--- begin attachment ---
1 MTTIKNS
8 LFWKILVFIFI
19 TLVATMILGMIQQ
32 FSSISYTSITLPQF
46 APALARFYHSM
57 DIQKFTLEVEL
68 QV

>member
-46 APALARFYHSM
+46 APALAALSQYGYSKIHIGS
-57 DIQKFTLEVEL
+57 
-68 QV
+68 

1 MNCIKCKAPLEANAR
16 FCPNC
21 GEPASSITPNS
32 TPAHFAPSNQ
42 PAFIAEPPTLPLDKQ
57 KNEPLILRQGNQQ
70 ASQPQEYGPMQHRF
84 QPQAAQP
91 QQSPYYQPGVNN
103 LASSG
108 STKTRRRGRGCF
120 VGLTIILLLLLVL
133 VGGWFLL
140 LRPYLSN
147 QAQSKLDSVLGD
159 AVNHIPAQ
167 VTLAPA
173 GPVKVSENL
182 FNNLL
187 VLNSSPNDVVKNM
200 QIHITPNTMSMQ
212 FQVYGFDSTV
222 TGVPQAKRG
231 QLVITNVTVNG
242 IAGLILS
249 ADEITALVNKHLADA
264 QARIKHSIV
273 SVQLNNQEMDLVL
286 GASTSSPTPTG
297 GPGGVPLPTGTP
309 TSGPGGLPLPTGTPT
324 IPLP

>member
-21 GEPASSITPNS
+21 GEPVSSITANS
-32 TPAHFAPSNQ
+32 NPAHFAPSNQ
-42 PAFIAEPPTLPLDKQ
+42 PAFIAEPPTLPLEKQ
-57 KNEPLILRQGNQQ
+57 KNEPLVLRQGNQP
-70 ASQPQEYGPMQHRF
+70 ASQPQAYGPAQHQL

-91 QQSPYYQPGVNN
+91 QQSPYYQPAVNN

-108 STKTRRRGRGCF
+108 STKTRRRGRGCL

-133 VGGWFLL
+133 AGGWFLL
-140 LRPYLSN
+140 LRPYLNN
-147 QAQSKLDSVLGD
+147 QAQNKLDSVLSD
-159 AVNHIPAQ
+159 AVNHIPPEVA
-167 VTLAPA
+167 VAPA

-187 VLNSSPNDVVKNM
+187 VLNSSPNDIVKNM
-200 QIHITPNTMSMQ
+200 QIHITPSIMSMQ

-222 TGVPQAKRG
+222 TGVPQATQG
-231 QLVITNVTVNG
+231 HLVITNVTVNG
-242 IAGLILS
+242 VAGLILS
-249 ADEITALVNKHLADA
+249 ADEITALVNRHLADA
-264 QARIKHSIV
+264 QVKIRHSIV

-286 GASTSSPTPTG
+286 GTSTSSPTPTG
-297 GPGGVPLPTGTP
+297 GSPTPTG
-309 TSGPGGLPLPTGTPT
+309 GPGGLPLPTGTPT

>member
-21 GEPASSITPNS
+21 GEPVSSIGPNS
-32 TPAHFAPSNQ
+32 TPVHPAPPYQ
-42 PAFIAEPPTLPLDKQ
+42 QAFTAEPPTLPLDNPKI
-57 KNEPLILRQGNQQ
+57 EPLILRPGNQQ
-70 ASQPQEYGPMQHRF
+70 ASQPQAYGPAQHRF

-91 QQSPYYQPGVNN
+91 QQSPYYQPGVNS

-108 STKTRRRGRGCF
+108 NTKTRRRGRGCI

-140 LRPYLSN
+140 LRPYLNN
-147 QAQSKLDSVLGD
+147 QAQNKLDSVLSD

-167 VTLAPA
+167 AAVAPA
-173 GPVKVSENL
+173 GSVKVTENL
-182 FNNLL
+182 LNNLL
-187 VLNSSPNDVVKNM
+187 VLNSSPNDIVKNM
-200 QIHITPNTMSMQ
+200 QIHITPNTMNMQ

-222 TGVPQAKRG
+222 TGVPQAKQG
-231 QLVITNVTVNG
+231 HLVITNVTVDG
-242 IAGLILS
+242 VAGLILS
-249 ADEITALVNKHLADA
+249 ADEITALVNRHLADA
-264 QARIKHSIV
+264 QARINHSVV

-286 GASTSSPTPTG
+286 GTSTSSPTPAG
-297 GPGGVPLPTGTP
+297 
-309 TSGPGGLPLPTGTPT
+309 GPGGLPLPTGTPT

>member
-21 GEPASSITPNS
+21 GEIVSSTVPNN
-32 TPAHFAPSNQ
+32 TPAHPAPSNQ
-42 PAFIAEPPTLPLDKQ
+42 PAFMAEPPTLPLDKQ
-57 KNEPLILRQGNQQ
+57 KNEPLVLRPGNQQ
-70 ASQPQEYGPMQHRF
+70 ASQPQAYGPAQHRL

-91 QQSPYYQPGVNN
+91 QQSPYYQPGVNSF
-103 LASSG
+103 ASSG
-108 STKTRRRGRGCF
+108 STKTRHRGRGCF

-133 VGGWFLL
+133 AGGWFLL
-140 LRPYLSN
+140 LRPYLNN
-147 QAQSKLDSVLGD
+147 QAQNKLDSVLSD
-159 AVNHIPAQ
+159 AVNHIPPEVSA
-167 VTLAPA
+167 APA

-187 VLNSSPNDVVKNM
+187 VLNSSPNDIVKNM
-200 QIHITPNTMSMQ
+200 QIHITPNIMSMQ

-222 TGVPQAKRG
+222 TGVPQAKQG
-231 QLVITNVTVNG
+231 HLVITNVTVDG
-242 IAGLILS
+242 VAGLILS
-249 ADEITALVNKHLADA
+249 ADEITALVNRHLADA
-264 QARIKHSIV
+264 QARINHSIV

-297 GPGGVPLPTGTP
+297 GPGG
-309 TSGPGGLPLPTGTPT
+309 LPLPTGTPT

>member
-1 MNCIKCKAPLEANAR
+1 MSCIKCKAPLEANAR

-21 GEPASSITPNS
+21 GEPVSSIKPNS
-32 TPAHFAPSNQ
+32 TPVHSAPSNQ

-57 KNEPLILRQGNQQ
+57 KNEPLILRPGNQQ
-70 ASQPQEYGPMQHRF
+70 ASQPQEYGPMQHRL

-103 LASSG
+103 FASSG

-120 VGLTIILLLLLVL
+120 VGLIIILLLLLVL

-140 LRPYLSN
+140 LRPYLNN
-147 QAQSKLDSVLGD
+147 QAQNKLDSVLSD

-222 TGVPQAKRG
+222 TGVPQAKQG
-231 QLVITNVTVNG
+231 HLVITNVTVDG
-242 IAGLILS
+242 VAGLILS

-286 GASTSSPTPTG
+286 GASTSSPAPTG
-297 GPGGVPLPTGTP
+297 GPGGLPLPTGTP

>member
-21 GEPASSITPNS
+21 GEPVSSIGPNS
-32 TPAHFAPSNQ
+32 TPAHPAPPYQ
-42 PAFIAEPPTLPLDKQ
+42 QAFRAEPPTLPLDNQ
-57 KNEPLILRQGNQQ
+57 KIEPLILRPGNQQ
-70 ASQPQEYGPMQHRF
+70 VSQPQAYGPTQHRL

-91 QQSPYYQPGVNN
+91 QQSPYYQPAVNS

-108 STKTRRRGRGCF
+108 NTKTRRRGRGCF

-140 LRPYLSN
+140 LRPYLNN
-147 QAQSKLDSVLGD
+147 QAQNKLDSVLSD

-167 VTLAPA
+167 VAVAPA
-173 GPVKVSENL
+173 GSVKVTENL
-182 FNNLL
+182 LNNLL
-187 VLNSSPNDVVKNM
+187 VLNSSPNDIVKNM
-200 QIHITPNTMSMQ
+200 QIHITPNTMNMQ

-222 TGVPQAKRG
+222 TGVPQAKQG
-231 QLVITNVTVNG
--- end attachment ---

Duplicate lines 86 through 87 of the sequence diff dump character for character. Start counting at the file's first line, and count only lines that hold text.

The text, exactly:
-286 GASTSSPTPTG
+286 GTSTSSPTPTG